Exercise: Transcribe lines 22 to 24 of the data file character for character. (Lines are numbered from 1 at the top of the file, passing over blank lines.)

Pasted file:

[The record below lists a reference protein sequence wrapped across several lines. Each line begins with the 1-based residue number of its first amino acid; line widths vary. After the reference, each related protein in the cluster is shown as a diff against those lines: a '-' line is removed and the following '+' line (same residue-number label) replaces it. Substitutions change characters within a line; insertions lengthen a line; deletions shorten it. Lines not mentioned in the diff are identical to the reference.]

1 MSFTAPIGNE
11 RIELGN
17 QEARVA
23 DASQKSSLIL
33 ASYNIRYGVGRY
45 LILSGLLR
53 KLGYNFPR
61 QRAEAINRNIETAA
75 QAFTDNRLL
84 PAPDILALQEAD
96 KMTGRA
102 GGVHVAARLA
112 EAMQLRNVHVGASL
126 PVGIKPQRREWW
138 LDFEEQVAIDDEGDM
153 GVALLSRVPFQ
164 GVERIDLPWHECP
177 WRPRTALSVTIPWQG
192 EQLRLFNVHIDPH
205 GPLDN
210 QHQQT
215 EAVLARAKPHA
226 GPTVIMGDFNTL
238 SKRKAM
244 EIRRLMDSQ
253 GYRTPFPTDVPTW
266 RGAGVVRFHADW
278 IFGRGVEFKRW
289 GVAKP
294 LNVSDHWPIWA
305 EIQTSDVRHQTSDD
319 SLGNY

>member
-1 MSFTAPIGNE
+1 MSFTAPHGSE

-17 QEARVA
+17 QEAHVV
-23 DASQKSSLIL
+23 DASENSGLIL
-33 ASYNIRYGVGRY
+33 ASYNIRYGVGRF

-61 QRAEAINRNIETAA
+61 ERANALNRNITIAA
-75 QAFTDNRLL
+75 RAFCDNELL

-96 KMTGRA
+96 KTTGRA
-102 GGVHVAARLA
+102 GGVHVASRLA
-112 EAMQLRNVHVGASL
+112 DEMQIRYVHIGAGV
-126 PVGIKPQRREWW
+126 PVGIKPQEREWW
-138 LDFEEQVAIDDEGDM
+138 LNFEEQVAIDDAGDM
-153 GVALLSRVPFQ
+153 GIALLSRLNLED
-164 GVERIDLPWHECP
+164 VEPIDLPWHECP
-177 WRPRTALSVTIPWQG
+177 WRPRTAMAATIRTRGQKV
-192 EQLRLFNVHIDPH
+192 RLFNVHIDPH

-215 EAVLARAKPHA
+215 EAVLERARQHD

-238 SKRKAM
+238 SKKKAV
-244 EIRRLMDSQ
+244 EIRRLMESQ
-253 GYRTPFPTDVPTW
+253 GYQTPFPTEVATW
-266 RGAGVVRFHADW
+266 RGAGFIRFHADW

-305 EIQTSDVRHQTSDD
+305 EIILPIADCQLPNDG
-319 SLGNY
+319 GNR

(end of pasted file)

210 QHQQT
215 EAVLARAKPHA
226 GPTVIMGDFNTL